Hormone Replacement and Cancer
Does hormone replacement therapy (HRT) cause cancer?
Hormone replacement therapy (HRT) is a common treatment used to relieve the symptoms of menopause, especially those with severe hot flashes.
It works by replacing the hormones that are dropping as we enter menopause.
HRT augments the body’s natural hormone levels, either in the form of estrogen-alone therapy (ET), for women who have had a hysterectomy (or surgical menopause), or as estrogen with progesterone therapy (EPT), for women who experience menopause naturally at midlife.
Two of the most common HRT meds prescribed are Premarin and Provera.
Both are synthetic hormones and been known to have a carcinogenic (cancer causing) effect on the body.
Dr. Rishi Verma (a Vancouver-based medical doctor who is the owner and medical director of Balance Medical Center and Westcoast Women’s Clinic) explains on his blog that:
- Contains 20+ estrogens
- All estrogens are derived from pregnant horse urine
- The majority of the estrogens are estrone (E1) compounds, which are unknown to the human body and unfavourable to our body chemistry
- The pill is taken orally, which is a dangerous way to take estrogen, as it has been linked to blood clots
- Synthetic progestogen which bears little resemblance to progesterone
- Has a similar effect to progesterone in the uterus, but a directly opposite effect on all other body tissues
- Is a known carcinogen
- Is strong enough to cause osteoporosis in young women
Bio-identical hormones are hormone preparations which are identical molecules to those produced by the body. These are made from plant chemical, in particular yams and soy.
Many women assume that bio-identical are “natural” hormones are better or safer — but the term “natural” is open to interpretation are not not tested or regulated by Health Canada.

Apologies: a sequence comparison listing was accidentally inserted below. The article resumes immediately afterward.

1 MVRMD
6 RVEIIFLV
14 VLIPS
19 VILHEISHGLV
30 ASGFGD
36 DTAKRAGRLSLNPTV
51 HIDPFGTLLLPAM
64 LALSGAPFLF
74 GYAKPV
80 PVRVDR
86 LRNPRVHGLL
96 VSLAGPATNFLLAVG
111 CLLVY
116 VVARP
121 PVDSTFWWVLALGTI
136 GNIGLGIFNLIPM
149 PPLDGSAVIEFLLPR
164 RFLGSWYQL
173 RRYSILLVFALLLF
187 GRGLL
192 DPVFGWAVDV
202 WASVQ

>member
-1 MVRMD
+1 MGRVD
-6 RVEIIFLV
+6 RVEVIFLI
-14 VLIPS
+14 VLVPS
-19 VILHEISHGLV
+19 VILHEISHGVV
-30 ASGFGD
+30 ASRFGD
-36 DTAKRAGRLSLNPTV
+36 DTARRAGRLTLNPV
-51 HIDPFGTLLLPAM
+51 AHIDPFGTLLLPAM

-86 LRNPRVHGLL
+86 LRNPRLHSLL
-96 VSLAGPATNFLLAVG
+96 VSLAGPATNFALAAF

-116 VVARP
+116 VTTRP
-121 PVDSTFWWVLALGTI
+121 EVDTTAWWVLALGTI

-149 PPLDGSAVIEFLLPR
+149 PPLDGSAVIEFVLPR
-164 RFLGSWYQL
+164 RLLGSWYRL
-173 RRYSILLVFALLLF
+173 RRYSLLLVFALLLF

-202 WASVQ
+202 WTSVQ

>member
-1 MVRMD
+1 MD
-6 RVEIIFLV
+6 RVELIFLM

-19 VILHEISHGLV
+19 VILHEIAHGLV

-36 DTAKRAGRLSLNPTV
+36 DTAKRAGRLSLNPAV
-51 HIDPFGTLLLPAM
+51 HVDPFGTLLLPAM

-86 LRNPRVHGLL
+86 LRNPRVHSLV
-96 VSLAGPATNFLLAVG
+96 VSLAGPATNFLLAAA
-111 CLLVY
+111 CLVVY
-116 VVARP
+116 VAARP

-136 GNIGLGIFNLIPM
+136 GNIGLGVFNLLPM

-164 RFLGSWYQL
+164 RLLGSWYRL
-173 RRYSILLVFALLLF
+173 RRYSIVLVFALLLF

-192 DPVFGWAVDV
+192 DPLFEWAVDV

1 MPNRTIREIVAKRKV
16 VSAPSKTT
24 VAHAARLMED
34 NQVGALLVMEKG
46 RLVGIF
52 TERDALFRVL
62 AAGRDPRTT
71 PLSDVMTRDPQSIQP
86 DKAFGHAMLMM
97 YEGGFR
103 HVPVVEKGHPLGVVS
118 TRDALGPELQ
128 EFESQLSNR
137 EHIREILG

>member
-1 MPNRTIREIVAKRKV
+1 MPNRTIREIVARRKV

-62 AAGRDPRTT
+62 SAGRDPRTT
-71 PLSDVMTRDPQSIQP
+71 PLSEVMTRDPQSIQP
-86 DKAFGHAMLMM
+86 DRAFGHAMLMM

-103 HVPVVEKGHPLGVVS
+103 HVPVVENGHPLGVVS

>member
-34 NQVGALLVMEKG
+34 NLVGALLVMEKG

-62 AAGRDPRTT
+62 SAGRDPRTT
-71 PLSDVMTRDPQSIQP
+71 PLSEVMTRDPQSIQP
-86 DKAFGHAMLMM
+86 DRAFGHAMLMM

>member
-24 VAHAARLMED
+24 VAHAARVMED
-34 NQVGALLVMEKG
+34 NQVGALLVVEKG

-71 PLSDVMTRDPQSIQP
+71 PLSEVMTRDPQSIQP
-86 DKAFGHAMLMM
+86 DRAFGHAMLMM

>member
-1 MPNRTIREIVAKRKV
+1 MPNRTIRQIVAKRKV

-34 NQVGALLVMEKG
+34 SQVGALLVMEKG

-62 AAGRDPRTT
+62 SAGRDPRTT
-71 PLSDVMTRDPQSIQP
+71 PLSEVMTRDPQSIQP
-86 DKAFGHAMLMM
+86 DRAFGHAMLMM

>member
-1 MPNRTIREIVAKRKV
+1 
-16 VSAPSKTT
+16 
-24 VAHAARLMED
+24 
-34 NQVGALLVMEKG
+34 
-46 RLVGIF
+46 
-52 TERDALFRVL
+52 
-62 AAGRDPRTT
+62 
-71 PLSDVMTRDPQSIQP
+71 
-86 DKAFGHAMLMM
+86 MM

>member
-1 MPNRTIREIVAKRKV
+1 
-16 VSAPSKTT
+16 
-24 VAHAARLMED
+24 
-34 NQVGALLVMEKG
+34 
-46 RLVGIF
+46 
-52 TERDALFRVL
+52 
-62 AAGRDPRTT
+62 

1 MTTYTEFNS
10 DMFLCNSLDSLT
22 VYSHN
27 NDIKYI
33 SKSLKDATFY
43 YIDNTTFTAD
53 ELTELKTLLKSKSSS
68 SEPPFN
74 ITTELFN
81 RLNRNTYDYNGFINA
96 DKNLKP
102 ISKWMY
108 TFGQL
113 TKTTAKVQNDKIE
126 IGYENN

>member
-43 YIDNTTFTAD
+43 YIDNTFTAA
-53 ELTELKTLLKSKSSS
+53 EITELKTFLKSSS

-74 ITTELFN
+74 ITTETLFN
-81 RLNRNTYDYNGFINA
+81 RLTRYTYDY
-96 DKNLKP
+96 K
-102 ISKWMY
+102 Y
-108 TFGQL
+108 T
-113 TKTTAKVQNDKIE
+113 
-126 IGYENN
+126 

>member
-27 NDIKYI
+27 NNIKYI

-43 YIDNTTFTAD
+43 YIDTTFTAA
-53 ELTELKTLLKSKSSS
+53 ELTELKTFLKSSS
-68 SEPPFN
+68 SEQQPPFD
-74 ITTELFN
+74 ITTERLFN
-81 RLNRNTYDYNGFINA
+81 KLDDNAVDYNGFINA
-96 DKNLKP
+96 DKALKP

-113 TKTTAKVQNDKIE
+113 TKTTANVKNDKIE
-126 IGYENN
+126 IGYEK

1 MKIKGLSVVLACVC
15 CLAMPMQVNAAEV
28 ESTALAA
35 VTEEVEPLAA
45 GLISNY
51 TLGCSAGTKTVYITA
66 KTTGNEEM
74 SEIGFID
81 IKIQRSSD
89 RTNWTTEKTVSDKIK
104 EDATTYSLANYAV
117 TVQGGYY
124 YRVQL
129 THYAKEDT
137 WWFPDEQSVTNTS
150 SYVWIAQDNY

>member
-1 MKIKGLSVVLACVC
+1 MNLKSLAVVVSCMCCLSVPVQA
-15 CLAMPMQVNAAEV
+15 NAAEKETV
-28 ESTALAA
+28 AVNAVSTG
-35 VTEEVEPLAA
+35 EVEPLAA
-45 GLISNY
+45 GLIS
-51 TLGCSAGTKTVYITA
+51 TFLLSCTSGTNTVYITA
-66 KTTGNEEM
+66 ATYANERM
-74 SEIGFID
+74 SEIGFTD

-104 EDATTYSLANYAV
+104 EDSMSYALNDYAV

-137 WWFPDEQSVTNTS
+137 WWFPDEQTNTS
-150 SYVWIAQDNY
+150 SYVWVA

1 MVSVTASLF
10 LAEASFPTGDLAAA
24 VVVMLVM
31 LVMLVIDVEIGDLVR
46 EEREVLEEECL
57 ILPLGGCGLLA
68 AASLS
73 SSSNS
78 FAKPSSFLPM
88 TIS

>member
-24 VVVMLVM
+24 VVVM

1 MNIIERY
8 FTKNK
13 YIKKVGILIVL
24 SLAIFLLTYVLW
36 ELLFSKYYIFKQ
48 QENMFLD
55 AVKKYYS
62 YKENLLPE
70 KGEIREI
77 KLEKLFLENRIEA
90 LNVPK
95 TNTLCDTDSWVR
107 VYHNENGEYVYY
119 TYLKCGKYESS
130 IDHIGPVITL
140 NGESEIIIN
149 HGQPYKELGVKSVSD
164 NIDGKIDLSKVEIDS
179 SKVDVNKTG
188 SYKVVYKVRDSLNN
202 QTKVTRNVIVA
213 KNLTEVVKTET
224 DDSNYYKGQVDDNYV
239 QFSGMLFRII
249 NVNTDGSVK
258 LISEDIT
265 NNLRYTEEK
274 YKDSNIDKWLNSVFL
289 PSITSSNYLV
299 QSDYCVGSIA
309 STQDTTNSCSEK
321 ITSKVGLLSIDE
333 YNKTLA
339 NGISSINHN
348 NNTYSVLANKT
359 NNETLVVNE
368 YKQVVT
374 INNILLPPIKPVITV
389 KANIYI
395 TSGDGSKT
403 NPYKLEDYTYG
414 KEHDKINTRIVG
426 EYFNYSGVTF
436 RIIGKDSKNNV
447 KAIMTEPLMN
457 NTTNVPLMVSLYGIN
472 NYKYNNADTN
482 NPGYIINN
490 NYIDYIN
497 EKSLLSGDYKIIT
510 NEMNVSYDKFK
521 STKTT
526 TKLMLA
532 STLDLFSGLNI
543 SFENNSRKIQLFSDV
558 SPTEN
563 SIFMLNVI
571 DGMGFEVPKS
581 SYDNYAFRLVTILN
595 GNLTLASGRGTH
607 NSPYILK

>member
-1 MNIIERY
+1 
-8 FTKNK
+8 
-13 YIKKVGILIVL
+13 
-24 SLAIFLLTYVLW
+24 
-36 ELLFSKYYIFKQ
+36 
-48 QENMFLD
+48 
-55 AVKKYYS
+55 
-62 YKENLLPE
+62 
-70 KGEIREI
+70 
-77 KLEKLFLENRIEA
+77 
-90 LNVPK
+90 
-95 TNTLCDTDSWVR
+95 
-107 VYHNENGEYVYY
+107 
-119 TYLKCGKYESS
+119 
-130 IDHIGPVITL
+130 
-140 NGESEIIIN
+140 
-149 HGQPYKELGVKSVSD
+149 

The U.S. Food and Drug Administration said the marketing of these products is misleading to women and that they carry the same risks as other hormonal therapies.
Latest Research on Hormone Replacement Therapy
In 2001 there was a landmark study called The Million Women Study where the researchers there found a link between increased breast cancer risk and hormone replacement therapy.
However, in 2012 a group of experts reviewed the plan and concluded that it wasn’t done properly.
Why did the experts conclude it wasn’t done properly?
Apparently the experts deemed the analysis unreliable because of the way the information was analyzed.
Fast-forward to last August, to the release of a new study aimed to better quantify the size of the risk with the different HRT types.
In this study they used data from a questionnaire on around 40,000 women in the UK.
The study that took place between the years of 2003 and 2015 and assessments were made at recruitment, after 2.5 years and then again at six years.
What did the new study find?
Researchers found women taking combined HRT – both estrogen and progestogen – had just over twice the risk of developing breast cancer compared with women who have never taken HRT.
Women who took the pill for 15 years or more had three times the risk – though this was only seven women in total, meaning the link may have been subject to chance.
The good news.
Thankfully the risk returned to baseline around a year or two after a woman had stopped taking HRT.
Hormone Replacement Therapy and Cancer
- HRT can triple a women’s chances of developing breast cancer
- While the link was first announced in 2001, it was widely disputed